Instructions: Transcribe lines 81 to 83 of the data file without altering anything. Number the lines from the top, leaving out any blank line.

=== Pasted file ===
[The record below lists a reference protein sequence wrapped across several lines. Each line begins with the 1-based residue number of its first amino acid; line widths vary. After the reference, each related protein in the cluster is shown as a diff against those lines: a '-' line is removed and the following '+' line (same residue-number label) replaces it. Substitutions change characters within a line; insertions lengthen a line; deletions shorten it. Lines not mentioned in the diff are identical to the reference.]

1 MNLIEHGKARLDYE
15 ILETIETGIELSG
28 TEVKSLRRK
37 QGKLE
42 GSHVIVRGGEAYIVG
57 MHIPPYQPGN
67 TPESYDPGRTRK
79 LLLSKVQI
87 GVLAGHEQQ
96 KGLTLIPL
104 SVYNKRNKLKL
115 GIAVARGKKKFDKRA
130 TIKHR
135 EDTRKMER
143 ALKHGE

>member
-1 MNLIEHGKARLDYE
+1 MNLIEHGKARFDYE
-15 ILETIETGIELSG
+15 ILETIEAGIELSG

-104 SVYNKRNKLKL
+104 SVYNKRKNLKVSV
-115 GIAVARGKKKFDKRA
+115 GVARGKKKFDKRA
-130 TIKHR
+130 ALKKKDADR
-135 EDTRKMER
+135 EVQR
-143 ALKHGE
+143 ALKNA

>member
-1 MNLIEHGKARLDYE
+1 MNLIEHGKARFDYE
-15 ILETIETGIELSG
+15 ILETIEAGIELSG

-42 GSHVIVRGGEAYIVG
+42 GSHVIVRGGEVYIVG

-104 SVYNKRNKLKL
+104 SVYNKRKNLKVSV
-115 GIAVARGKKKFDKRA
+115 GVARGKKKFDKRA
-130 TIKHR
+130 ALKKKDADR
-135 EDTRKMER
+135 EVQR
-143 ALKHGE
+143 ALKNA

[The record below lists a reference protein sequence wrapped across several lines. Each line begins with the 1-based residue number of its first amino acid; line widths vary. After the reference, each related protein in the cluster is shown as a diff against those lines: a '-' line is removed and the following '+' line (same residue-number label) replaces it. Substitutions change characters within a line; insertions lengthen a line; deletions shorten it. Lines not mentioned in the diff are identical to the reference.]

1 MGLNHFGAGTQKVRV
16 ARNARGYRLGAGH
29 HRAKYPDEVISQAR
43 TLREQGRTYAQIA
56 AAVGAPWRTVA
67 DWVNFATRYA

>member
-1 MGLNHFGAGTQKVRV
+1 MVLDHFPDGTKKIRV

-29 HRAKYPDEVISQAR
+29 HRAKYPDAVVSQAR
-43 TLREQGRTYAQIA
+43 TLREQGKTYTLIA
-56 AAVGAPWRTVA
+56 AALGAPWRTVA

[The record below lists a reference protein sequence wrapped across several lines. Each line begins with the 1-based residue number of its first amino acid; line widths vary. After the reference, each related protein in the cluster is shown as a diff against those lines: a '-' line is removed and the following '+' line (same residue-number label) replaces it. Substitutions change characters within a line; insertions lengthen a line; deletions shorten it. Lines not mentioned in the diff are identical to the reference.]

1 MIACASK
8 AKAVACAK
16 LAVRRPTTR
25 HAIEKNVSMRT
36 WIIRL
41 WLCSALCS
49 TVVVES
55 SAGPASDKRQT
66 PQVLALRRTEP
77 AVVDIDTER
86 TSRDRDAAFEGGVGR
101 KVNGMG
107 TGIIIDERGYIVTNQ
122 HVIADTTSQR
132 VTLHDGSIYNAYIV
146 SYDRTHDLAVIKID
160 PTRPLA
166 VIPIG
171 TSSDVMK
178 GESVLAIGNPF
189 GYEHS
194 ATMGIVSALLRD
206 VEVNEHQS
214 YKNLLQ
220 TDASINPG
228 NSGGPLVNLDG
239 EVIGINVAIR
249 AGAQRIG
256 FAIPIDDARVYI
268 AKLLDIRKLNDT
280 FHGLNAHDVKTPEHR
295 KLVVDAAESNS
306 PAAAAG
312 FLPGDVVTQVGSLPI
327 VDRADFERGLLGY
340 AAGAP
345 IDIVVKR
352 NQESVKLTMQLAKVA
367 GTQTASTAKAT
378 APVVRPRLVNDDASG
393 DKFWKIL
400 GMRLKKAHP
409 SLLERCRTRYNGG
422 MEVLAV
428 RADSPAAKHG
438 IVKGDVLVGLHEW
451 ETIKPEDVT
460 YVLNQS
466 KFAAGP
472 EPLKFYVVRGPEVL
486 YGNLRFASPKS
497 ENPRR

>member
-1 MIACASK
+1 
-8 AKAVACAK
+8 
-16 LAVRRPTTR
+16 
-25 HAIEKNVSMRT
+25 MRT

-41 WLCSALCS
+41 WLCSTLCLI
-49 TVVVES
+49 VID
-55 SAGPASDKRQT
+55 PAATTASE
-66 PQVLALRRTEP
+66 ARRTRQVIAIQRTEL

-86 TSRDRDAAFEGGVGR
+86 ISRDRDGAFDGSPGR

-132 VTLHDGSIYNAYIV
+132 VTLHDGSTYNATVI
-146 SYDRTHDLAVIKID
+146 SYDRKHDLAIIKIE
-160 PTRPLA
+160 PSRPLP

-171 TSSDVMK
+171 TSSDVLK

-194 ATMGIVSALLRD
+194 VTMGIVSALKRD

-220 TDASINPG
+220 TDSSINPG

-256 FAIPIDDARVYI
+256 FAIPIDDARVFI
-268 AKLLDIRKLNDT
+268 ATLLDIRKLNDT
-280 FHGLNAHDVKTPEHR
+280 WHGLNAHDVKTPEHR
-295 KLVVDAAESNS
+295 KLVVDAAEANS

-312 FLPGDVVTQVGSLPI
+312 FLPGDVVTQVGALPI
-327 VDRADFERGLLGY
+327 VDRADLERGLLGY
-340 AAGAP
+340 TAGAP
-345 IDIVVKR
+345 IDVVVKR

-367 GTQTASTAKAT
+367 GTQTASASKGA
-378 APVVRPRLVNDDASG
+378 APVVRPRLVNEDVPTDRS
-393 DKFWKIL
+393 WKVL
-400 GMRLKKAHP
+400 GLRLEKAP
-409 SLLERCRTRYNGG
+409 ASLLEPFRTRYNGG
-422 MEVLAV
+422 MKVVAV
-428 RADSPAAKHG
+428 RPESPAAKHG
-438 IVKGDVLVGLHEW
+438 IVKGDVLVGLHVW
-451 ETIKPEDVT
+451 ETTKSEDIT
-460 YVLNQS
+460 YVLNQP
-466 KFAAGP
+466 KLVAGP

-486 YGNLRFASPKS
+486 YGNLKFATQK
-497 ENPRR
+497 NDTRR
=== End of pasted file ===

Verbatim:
146 SYDRTHDLAVIKID
160 PTRPLA
166 VIPIG